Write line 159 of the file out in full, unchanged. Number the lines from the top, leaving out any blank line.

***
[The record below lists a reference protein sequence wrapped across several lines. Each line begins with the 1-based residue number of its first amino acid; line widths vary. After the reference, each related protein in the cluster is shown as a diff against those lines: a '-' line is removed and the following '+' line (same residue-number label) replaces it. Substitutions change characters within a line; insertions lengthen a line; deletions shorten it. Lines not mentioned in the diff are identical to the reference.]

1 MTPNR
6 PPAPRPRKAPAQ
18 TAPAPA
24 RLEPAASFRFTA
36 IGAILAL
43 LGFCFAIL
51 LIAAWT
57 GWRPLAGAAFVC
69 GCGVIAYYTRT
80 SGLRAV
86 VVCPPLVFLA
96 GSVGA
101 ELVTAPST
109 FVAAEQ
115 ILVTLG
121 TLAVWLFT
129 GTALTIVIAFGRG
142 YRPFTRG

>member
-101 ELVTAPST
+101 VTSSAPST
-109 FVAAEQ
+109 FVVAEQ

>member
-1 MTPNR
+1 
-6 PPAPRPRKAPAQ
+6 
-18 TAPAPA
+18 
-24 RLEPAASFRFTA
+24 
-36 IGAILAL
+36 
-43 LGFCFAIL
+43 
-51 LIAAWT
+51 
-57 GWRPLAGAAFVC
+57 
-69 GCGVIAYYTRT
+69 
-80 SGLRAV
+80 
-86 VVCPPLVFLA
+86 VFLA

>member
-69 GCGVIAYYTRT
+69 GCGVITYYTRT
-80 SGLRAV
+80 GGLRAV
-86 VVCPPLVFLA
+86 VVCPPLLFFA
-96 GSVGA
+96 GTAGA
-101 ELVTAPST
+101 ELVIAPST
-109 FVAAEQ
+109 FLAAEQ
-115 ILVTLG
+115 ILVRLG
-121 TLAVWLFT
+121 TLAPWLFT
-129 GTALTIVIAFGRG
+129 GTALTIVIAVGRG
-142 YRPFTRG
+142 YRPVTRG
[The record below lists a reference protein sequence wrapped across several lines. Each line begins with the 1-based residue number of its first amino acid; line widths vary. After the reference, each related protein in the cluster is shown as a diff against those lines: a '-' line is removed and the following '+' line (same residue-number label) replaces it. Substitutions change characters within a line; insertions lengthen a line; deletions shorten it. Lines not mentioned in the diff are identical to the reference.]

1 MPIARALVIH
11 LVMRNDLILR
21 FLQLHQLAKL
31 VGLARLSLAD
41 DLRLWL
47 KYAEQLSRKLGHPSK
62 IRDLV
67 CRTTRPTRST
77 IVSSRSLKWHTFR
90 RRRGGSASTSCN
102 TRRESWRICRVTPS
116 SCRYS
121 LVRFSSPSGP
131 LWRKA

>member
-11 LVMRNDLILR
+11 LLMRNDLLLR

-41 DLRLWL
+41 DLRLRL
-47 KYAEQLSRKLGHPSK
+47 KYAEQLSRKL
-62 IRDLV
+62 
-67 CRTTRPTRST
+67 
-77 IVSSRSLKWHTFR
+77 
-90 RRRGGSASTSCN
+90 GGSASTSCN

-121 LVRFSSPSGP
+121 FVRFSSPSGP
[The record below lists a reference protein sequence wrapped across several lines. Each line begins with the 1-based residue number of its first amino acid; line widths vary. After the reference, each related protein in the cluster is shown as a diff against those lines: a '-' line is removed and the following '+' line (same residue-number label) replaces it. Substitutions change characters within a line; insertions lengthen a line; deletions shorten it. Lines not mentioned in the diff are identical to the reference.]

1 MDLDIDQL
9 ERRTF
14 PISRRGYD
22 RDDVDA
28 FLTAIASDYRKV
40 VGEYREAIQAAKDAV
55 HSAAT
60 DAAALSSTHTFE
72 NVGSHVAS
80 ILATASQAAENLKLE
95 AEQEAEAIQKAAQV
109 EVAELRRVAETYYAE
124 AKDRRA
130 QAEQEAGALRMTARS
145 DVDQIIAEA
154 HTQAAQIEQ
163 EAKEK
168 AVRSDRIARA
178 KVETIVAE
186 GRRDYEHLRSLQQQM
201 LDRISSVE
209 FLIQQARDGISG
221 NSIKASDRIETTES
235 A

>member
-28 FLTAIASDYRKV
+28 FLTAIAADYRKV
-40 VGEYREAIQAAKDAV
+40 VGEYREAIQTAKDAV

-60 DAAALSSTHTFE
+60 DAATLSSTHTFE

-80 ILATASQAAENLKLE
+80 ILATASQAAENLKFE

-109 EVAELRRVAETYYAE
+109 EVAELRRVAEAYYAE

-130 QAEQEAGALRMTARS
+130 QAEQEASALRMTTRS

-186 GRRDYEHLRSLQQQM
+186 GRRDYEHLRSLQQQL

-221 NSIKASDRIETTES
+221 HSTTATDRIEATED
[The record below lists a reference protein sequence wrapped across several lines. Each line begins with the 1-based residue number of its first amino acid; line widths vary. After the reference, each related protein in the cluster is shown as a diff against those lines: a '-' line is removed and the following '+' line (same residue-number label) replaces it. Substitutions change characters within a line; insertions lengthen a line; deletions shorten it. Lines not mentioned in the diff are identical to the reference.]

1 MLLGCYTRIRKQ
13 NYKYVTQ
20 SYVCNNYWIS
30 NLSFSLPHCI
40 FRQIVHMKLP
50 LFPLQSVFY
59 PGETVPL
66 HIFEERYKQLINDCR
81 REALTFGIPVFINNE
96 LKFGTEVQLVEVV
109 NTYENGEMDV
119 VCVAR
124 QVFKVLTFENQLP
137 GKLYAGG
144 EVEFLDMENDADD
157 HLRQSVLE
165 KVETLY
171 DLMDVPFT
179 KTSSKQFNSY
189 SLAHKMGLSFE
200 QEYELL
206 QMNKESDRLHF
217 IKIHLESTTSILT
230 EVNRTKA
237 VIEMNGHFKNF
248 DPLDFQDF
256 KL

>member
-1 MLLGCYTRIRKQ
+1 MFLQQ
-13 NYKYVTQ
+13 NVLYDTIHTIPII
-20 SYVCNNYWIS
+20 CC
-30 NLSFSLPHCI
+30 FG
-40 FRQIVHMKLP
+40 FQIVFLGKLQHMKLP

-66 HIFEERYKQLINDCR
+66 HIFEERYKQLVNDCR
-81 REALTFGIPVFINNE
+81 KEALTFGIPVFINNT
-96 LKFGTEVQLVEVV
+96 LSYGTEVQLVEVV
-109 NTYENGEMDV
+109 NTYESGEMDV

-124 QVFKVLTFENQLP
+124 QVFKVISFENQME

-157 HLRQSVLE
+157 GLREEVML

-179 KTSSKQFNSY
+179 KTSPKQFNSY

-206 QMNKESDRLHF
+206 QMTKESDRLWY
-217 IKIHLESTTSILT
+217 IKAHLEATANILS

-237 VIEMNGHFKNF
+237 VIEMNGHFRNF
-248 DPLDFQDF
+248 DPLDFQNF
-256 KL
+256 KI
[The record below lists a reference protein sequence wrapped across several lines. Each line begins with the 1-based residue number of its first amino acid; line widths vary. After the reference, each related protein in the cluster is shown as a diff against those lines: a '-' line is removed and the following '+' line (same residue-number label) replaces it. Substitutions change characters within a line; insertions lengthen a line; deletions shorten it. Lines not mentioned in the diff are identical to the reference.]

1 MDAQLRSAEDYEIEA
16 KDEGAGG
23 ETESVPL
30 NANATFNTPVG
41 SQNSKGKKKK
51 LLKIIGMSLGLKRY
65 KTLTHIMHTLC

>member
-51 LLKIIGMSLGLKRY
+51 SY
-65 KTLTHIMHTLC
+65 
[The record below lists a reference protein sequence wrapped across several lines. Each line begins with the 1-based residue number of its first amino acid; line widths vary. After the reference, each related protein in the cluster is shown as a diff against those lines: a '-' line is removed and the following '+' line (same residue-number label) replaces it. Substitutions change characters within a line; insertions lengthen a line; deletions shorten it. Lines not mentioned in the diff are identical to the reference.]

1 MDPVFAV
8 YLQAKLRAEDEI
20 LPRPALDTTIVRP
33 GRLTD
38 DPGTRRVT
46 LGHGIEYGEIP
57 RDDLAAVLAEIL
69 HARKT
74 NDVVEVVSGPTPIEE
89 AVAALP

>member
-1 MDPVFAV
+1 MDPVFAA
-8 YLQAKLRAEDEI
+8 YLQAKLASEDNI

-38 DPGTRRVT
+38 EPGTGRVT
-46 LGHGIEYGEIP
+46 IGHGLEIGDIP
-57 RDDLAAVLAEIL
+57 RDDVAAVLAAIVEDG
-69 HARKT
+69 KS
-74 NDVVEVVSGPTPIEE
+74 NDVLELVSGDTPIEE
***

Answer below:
157 HLRQSVLE